The app’s developers claimed that the aforementioned user has now been “permanently banned”, and that new “safeguards” has been newly installed in order to prevent a potential repeat incident. However, some privacy and security analysts aren’t entirely convinced.
“Clubhouse cannot provide any privacy promises for conversations held anywhere around the world,” former Facebook security chief Alex Stamos told Bloomberg. Stamos now heads the Stanford Internet Observatory (SIO), which last week revealed the social app’s potential vulnerability to spying by the Chinese government.
The SIO had also pointed to Clubhouse’s links to Agora, a Shanghai-based company that is subject to China’s internet laws and legal requests. Agora handles a good chunk of the app’s back-end operations, including the processing of data traffic and audio production.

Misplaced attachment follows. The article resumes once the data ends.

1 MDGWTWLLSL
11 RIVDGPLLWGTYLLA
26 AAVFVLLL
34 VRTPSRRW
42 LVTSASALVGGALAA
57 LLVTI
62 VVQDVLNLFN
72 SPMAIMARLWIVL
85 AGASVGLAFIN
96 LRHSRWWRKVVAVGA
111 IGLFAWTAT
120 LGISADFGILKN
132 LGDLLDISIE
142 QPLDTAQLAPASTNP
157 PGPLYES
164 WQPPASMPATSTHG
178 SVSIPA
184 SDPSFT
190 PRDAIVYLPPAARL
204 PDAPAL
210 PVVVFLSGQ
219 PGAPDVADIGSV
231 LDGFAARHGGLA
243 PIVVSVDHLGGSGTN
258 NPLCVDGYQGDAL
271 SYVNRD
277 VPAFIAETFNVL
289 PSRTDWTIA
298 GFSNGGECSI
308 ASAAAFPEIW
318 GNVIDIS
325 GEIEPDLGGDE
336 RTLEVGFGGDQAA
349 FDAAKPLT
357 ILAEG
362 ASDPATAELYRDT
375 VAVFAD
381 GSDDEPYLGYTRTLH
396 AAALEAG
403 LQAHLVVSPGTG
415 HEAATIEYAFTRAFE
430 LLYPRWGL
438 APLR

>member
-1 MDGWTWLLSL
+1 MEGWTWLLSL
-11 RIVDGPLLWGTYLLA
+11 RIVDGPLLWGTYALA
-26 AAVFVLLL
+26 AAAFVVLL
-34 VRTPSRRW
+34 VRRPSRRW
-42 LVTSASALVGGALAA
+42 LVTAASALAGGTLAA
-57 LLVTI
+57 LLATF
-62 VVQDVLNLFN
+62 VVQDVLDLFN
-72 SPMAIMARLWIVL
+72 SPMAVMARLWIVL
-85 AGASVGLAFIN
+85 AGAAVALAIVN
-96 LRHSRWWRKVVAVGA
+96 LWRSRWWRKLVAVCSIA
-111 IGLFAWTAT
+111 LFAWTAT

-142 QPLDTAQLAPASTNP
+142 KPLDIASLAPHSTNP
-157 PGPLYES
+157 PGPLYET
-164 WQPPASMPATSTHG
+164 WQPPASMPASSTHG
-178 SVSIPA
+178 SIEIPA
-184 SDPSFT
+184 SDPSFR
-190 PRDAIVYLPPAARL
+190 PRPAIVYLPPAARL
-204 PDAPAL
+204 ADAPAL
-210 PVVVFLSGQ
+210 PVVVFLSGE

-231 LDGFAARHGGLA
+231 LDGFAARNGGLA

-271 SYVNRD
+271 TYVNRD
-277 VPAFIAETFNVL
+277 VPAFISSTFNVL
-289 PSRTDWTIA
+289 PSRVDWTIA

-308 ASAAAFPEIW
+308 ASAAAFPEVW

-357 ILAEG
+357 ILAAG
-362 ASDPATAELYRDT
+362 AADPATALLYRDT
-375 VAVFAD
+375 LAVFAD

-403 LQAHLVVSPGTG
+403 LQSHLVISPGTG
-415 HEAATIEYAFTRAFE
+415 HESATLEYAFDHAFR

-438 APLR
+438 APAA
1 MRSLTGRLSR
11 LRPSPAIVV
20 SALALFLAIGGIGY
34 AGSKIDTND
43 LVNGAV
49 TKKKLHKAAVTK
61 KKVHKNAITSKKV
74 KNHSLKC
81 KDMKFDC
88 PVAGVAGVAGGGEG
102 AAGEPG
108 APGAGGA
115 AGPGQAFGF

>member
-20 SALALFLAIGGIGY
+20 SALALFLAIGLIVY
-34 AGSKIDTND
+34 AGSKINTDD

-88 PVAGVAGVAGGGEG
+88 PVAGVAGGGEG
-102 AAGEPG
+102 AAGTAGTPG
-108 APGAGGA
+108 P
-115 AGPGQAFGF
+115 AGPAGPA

Bloomberg added that the Chinese company’s value has climbed over 150% since mid-January, making its current worth close to USD$10 billion (~RM40.4 billion). Clubhouse itself has seen astounding growth, doubling its global downloads in a span of weeks. In Malaysia, it is currently holds the ranking of most popular free iOS software available on the Apple App Store.
Anyway, if you’re a Clubhouse user, we strongly urge you to be cautious when using the app. For the time being (at least), just assume everything you say in chatrooms on the platform isn’t private.